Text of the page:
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It’s a dog’s life so take good care of it

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By BEN OLSON/for The Herald  —  I’m sure I mentioned in a column last spring that I got a dog, my first since I lived in rural Wisconsin. I’ve always had labs or spaniels, or a mix of the two. If there was nearby water, they would find it and go in, regardless of the temperature or who’s car they were about to get in. They barked when startled, but not very often for no apparent reason. The labs appeared cleaner. The spaniels managed to get full of burrs and anything else that would stick to them. They both brought ticks into the house, some attached to them, others catching a ride to find a new host.

My new dog, Bert (he hasn’t shown a preference for the spelling, but the vet had to know if it was with an ‘e’ or a ‘u’) is of a type of dog that I haven’t dealt with before. Although with a headshot promo photo, he sure looks as if he could be a black lab, but he is not. According to the owners of the mother, who will also attest for the alleged father, he is a mix of Great Pyrenees, Border Collie and Australian Shepard. This could account for the tail that curls in a full circle and the way he stares at sheep as we drive by them down in the valley. Did I mention the barking? He feels that it is his duty to alert us to any perceived danger that is lurking outside our house, day or night. 

He is an ideal companion for a walk down a lightly used hiking trail or an old forest service road. We both need the exercise and he likes the fact that he can do all the things that seem to make a dog happy- run, jump and sniff at things. A human may never know what scents are unfolding before a dog’s nose as they work their way down the trail. It does command their total attention at times.

Although he is as friendly as a dog could be, his size and alertness seem to frighten those who don’t read dog body-language very well. He plays very well with some other dogs, and there are others that seem to intimidate him. A dog being afraid of dogs? At 60 pounds, a month shy of his first birthday, he’s about as big as he’s going to get.

Like every dog that I’ve ever known, he is very interested in what I happen to be eating- almost as if it’s better than what I normally feed him. He gets a nice helping of table scraps every day, though. A real variety- maybe some eggs in the morning, perhaps the remnants of a burrito for lunch and the unappetizing portions of the chateaubriand for dinner. What I have found at this late stage in my life is that there are certain things that a dog- any dog, shouldn’t eat. Chocolate. I can’t imagine that I would ever have so much chocolate that I would want to give some to a dog. That’s fine, though- it’s not good for them at all. Avocados are just not good for your pup- finish them with the rest of your salad. Onions and garlic are not good for the dog, either. Please keep that in mind when you pour the rest of the casserole over Rex’s crunchies. Grapes and raisins can cause kidney failure in dogs. Although I know of no dog that will turn down a piece of cheese, dairy products are hard for a dog to digest. Macadamia nuts are poisonous to most dogs. Foods with lots of salt or sugar are not good for the pup and neither is caffeine. Raw dough with yeast can be very dangerous to dogs,  as the yeast can continue rising in the dog’s stomach, causing severe pain, or ferment, possibly giving the dog alcohol poisoning.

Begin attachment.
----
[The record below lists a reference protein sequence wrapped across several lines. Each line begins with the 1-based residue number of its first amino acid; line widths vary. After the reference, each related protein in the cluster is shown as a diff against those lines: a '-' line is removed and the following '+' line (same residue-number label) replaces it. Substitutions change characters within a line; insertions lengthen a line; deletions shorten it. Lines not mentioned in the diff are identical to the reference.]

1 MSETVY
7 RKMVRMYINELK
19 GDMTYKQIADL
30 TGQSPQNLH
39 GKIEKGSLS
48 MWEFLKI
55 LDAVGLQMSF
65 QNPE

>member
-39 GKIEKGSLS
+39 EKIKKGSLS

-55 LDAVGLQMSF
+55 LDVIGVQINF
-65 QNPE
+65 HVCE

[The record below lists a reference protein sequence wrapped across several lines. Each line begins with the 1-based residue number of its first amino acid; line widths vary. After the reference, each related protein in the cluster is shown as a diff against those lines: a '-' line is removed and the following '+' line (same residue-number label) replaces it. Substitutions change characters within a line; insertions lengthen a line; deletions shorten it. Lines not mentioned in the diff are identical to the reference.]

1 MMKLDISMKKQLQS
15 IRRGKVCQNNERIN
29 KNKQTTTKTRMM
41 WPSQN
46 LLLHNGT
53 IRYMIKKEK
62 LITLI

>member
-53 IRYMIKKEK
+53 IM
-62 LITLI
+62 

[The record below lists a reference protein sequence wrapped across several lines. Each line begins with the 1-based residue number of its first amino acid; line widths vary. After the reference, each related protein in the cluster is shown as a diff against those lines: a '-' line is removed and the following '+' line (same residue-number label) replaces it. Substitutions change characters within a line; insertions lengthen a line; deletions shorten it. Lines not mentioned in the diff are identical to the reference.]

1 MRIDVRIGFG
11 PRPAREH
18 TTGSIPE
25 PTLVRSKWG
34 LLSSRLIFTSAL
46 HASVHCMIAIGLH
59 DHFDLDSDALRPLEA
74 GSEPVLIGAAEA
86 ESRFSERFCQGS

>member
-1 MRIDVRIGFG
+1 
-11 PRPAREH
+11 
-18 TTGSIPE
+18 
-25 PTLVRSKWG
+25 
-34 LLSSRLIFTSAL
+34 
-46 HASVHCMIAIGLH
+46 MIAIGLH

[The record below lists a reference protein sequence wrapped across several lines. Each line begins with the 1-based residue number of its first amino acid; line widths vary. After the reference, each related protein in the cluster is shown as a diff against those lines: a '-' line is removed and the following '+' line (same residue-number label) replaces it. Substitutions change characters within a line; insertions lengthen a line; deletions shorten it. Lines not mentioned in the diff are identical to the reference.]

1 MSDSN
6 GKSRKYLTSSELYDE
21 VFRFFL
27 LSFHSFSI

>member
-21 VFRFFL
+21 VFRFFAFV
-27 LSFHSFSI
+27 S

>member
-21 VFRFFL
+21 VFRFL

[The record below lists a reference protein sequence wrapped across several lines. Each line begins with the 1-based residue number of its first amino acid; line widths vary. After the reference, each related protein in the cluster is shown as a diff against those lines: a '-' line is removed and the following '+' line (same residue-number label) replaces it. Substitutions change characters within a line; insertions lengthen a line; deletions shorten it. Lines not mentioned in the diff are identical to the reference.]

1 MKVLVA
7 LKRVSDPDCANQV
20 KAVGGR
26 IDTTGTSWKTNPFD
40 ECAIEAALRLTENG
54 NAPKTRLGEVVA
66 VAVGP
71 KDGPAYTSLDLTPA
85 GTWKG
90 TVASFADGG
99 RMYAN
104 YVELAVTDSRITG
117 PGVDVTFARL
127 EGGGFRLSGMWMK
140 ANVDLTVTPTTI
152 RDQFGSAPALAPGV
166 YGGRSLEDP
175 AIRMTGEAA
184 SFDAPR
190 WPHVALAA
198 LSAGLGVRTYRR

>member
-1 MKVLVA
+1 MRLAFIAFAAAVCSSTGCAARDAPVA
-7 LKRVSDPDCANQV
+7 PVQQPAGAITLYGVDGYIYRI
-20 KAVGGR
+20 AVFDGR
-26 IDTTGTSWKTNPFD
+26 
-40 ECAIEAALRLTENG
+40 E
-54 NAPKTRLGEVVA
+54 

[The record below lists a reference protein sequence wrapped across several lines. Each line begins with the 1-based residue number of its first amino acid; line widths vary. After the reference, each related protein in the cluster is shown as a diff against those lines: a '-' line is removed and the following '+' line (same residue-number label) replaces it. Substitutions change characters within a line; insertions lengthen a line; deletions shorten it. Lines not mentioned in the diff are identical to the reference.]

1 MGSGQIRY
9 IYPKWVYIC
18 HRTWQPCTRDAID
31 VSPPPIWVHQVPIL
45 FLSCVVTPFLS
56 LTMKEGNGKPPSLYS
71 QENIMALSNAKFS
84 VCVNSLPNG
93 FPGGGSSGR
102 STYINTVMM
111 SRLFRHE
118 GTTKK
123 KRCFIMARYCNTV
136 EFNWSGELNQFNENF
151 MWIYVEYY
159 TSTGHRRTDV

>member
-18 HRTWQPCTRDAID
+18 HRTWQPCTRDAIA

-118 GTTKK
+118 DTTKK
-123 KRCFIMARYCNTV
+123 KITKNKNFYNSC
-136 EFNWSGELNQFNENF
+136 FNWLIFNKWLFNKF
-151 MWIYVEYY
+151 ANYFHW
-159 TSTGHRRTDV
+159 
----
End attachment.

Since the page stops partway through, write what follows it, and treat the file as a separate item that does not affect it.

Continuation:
After listing all the things your dog shouldn’t eat, the things that they can eat is pretty much everything else. It makes them so happy. But don’t let them beg- it’s a pitiful thing to behold. When you’re done with what you plan on eating, the rest could be presented to them in their bowl in the utility room. Keep a nice bowl of clean water next to their food dish at all times. 

Having a dog again is a real joy. It’s like a surrogate child that can’t talk back and won’t get you arrested if you run into the post office for a minute while you kept them waiting in the car. Vet bills are a lot more than I remember them being in the past, but that is all part of being a dog owner. My cat, however, has still not forgiven me for bringing a dog into our home.

Ben Olson, musician and Oakridge Resident, with his standup bass. Ben is a regular contributor, as well as the Entertainment Report’s columnist. Ben Olson photo

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